The reversible motor 40 is connected to gears(not shown in the drawing) for lifting down and lifting up of window glass of a vehicle. In FIG. 2, the rotating member 16 shows labels CL(closure), FOP(full open), and an arrow indicating the direction of these labels.
FIG. 3 is a flow-chart illustrating the control program of the microprocessor for controlling the lifting up and down of window glass in accordance with present invention.
Prior to explaining this flow chart, it is necessary in order to understand the present invention to assume that the position electrode 20 of the rotating member 16 contacts electrically with the sensing electrode 181 of the electrode plate 14, and the vehicle window glass is in a completely closed position. At this instance, the position signal which reflects this present closed position represents the pre-recorded position prior position of the rotating member 16.
In accordance with the present invention, a driver or a passenger rotates the rotating member 16 of the shuttle switch 12 as shown in FIG. 1a to a certain degree and the position electrode 20 contacts electrically with one of the sensing electrodes 18i of the electrode plate 14.
For an example, if the position electrode 20 of the rotating member 16 contacts electrically with the sensing electrode 183 or 18n-1, the following position signals will be provided to the input ports P1-Pn of the MPU 36 as shown:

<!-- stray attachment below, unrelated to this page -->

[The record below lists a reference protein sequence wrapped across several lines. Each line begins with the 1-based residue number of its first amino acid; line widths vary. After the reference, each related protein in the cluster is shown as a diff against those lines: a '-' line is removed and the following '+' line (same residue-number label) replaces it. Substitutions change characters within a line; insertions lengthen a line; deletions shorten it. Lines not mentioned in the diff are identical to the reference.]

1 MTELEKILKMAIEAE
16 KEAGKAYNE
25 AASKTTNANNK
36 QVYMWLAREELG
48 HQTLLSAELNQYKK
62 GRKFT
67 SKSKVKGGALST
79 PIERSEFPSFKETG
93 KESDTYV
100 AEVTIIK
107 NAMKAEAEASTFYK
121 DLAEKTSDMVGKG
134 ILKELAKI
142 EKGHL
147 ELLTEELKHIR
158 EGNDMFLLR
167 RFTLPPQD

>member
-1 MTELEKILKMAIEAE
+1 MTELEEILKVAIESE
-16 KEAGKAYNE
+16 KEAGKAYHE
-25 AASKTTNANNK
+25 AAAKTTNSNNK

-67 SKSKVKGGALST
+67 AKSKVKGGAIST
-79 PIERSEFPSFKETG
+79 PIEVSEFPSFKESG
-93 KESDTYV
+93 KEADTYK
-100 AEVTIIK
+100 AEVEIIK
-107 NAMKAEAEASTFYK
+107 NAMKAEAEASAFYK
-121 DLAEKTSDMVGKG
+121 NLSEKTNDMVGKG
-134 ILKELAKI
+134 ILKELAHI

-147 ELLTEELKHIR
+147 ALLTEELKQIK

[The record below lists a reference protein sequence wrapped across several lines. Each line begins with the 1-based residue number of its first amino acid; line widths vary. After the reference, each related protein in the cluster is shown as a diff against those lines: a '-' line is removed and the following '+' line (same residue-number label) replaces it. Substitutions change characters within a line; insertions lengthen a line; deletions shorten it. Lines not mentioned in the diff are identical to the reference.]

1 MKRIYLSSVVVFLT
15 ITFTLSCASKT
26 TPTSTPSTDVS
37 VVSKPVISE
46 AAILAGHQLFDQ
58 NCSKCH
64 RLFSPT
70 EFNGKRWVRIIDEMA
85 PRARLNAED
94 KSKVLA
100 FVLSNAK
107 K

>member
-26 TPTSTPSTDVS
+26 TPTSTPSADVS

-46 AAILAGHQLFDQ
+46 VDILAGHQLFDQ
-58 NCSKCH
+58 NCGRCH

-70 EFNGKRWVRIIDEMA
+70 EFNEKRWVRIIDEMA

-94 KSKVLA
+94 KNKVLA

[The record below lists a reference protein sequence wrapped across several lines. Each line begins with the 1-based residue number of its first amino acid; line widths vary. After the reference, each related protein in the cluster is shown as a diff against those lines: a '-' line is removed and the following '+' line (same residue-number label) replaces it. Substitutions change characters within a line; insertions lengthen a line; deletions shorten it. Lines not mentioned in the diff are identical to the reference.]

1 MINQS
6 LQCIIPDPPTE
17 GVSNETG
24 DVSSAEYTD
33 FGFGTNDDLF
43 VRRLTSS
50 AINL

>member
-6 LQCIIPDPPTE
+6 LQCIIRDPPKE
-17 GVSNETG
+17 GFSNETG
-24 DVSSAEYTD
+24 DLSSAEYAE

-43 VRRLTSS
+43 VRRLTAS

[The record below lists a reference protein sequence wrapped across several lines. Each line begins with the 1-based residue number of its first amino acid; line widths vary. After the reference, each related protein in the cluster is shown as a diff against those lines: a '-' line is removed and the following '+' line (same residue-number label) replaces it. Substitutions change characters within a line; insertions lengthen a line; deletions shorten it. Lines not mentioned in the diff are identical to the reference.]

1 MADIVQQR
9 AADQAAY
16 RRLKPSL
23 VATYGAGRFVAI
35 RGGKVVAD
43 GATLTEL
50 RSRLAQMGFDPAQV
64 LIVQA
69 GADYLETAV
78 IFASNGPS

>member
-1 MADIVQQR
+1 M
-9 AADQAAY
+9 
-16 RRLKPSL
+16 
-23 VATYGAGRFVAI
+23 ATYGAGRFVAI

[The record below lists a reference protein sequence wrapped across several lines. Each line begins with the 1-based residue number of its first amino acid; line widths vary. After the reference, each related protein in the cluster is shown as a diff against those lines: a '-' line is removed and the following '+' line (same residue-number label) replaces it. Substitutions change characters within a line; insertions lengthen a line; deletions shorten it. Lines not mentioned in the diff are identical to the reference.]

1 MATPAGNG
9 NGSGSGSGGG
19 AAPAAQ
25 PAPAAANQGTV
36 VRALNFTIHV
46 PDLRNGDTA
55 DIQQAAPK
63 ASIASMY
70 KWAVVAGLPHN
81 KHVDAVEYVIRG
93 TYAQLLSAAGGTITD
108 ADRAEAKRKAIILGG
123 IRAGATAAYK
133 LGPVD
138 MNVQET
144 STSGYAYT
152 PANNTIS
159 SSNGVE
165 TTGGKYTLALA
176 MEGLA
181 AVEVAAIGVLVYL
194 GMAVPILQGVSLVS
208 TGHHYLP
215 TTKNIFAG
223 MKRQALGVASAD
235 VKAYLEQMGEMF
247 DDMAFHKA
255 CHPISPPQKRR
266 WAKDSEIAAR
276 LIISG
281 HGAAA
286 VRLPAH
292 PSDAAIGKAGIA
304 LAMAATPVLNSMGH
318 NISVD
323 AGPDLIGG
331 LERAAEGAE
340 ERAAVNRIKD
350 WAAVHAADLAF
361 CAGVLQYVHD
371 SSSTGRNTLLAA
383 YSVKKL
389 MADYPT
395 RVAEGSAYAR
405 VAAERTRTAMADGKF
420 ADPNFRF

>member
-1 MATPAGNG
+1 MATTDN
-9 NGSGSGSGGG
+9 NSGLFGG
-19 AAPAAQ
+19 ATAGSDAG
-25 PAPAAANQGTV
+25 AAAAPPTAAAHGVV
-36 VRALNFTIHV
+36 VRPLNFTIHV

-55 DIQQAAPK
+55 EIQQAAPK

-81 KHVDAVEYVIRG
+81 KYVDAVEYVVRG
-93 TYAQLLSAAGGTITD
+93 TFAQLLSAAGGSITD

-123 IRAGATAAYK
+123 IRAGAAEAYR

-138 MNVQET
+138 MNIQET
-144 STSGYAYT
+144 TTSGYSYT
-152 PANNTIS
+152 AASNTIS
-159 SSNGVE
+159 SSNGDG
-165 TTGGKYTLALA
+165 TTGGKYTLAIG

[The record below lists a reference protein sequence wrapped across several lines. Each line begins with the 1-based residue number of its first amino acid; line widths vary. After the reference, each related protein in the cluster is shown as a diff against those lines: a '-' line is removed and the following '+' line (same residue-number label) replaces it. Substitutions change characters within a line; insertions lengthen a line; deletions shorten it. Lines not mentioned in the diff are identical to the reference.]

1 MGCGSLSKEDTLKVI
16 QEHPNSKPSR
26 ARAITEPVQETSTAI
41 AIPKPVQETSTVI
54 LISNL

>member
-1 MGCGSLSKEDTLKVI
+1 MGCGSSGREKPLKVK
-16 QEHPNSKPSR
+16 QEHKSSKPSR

TABLE 1______________________________________Position electrode20 vs Sensing electrode 18i Pn, Pn- P5, P4, P3, P2, P1______________________________________20 electrically contacted 0, 0- 0, 0, 1, 0, 0with 18320 electrically contacted with 1, 0- 0, 0, 0, 0, 0with 18n-1______________________________________
In step 96, the MPU 36 as described in FIG. 2 scans the input ports P1-Pn and checks to see if a prescribed time has passed, and this step is executed routinely until the prescribed time has elapsed. This prescribed time is determined by the amount of time it takes a passenger to turn the rotating member 16 to one complete rotation. For an example, if it takes about one to two seconds to complete one rotation, the MPU 36 records the position signal in the input ports P1-Pn after this time has passed as shown in the FIG. 3 in the step 100. The reason for scanning the input port P1-Pn after the lapse of the above mentioned prescribed time is to prevent unnecessary position signals between the last position, P3, and the present position, Pn, such as P2, P3 -Pn-2.
The present position signal responsive to the rotation of the rotating member 16, which is stored in the MPU in the step 100 of the FIG. 3, is compared with the pre-recorded prior position signal stored in the memory in step 102. After the comparison of the present position signal and the prior position signal stored in MPU 36, an analysis as to the forward or the reverse rotation of the rotating member 16 in relation to the prior position is conducted in steps 104 and 106. This analysis is accomplished in the following principle.